Archive for November, 2009

Almost Official: SRT to be Converted to LRT

Tuesday, November 17th, 2009

According to Steve Munro, during the press scrum after yesterday’s Metrolinx public meeting, John Howe, Metrolinx General Manager of Investment Strategy and Projects, was asked about the technology choice for the SRT.  He stated that Metrolinx and the TTC are agreed that the SRT line should be converted to LRT technology, that the cost of the LRT and RT options were approximately equal, and that the ability to integrate the SRT into the new LRT network was beneficial.

This combined with the TTC’s move to study this conversion (see my September 30 post on this), makes this pretty official. What remains is for the TTC to hold public consultations that reflects LRT conversion. Hopefully, that will come soon.

I should also note, that another benefit of this decision that was not mentioned by Howe is that while the cost of LRT and RT options for the existing line are about equal, the cost of LRT for the extension of the line is significantly lower, as I reported in October 2008.

Even if the proposed design, with a fully isolated right of way, were retained, LRT technology will lower the cost. With LRT, it is possible to make some changes that will reduce the amount of total isolation (shorter tunnelled section, and no need for complete fencing for at-grade sections) that will in turn further reduce the cost. I do hope, that the alignment of the extension is not changed to place it in road medians like other Transit City routes will use. A converted SRT will be a nice showcase for a truly rapid LRT line in Toronto.

TTC Riders’ Strike

Wednesday, November 11th, 2009

While not exactly an LRT issue, I thought I would comment on the proposed TTC Riders’ Strike this Friday, November 13.

It would be nice to not have any fare increases (heck, it would be nice to not have any fares!), the cost of things keeps going up and there is no sustained operational funding coming from upper levels of government. Perhaps if there was a serious effort to lobby those levels of governments during the not-too-distant elections, we might see some change at the fare-box. My big concern is that the proposed fare increase is somewhat misdirected at the most loyal users of the system. The occasional user who pays a cash fare will see an increase that is just over 9%, token users will see a jump over 11%, and Metropass users will see a jump that is nearly 16%! Do we really want to encourage transit use and all the wonderful ‘green’ thoughts that come with that?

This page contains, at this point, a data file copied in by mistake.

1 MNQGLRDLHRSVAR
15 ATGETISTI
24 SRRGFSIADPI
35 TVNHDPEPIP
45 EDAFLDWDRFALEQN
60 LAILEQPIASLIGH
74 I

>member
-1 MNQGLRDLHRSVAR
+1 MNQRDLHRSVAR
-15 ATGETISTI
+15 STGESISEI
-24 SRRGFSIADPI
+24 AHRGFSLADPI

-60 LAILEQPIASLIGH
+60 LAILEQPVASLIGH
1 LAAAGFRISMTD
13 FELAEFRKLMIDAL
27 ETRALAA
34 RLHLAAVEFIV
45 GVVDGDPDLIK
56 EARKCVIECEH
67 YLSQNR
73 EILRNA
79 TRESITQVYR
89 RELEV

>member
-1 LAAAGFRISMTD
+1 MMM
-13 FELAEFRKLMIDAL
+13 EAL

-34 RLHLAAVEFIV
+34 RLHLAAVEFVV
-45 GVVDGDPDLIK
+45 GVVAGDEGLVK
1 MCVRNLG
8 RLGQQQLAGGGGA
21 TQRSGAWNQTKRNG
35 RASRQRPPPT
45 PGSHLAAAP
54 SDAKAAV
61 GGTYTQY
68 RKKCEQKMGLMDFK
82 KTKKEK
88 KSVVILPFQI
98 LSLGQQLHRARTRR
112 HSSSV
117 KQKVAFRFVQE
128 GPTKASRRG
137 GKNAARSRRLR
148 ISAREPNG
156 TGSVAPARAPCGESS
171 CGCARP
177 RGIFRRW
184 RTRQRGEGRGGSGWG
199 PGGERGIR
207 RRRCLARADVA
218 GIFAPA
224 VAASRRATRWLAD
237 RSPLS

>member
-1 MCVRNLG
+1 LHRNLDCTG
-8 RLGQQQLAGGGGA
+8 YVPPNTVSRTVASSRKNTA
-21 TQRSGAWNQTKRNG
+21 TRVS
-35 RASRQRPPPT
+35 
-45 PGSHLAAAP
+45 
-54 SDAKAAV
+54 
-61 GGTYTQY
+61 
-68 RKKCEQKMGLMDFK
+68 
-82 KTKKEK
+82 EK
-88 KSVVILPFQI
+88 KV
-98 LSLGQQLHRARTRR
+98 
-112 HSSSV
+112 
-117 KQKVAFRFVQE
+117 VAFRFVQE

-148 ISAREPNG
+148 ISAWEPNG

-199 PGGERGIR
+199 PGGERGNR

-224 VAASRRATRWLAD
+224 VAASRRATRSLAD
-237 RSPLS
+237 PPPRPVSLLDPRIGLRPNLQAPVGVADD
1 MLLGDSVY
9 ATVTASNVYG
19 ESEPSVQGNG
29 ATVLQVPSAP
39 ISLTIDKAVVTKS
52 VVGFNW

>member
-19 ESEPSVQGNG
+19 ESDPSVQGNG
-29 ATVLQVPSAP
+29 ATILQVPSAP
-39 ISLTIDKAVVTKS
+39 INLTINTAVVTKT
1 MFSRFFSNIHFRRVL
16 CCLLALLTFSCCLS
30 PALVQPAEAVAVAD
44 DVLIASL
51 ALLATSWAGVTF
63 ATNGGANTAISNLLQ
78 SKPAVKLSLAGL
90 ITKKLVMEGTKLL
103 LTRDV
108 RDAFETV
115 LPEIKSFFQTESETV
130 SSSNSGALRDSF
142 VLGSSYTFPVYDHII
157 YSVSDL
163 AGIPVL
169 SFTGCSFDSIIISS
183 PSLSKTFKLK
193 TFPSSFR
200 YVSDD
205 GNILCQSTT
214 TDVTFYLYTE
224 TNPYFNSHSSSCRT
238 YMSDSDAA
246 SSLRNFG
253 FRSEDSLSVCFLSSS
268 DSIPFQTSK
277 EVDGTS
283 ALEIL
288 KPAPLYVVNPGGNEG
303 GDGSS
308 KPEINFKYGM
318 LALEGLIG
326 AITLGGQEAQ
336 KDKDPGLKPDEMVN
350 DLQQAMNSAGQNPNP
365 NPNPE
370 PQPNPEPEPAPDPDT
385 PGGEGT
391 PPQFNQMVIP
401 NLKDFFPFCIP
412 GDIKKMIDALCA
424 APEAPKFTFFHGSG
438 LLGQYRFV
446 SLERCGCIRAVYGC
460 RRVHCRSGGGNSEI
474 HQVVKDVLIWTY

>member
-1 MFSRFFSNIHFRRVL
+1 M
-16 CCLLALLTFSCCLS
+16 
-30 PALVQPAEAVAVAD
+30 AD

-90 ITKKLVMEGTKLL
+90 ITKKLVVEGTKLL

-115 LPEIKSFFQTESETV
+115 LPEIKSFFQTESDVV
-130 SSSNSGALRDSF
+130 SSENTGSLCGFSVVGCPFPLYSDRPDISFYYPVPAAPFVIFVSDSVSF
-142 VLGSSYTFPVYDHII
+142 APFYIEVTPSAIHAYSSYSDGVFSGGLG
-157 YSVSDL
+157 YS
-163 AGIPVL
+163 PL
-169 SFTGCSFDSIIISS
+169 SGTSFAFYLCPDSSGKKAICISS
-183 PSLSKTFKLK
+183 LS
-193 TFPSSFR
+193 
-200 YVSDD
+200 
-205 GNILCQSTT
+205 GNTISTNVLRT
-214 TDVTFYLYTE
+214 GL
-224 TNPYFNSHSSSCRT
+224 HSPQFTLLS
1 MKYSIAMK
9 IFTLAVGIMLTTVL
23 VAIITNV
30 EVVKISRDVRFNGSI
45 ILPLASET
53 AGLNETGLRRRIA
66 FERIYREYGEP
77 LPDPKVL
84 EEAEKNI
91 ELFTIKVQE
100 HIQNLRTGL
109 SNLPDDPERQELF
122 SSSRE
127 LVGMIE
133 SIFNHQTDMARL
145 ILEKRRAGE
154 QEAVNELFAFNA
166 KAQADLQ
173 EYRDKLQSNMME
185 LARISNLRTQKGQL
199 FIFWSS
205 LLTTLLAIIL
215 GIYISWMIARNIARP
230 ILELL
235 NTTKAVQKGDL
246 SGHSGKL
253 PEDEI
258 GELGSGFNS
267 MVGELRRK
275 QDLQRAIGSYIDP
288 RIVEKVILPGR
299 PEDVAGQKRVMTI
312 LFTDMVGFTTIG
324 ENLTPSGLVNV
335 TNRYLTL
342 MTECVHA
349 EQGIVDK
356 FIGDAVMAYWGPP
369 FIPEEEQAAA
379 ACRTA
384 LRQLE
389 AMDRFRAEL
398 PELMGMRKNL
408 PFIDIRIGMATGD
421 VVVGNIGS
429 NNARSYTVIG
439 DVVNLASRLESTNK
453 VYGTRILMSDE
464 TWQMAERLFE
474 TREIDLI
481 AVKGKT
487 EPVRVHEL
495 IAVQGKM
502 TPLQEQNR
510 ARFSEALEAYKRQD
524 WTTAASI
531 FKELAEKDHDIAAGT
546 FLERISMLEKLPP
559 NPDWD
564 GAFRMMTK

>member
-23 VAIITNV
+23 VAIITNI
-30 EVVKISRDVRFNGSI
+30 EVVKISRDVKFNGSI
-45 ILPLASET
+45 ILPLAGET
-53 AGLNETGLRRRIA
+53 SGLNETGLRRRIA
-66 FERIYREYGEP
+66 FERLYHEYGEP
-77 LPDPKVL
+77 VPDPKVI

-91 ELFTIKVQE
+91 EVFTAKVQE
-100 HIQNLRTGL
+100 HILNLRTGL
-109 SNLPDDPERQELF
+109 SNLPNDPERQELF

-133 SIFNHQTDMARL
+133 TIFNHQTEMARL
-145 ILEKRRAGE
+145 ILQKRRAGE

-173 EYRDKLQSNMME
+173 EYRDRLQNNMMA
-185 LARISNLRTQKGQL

I won’t go on anymore about the proposed increase itself, as what I wanted to comment on is the idea of a riders’ strike on Friday. I am not a fan of boycotts of something with the idea that doing so will alter the pricing of the item, particularly when the item is not exactly discretionary. We have all seen the “don’t buy your gas from X on Tuesday and they will have to lower their price” boycotts. In theory, these should work, but the theory does not take into account some of the strongest characteristics of basic human nature: apathy and laziness. Boycotts against products and companies have worked, when the underlying issue was some form of outrage besides price. These work by leveraging other traits of human nature that can bring out greater numbers and can be sustained for a longer period of time. Outrage over a change in the price of something quickly dies when that change is relatively normal. If we woke up tomorrow to find gas at $2.50 per litre, I suspect there will be some very serious action taken by some and oil companies will react to it. I suspect they are aware of that - it is the “put a frog in boiling water versus put it in warm water and slowly raise the temperature” issue.

That said, I will say that the proposed Riders’ Strike on Friday is not a bad idea. They are not trying to get everyone to avoid the TTC on Friday. Hearing the sound of crickets at Bloor-Yonge station on Friday is not their intent!

The intent is to demonstrate what effect a fare hike could have on ridership. The proposed fare increase is not going to drive hordes of people from the TTC, most will just pay the increase because they have no choice, or what choice they do have is has other issues they would rather not bother with. At the same time, an increase in fares will result in some people re-assessing what their options are and some will find other alternatives. Maybe only 5%, or perhaps as much as 10% might find alternatives.

A boycott that aims to demonstrate this effect can easily reach its goal. That is likely to have a few more politicians sit up and take notice.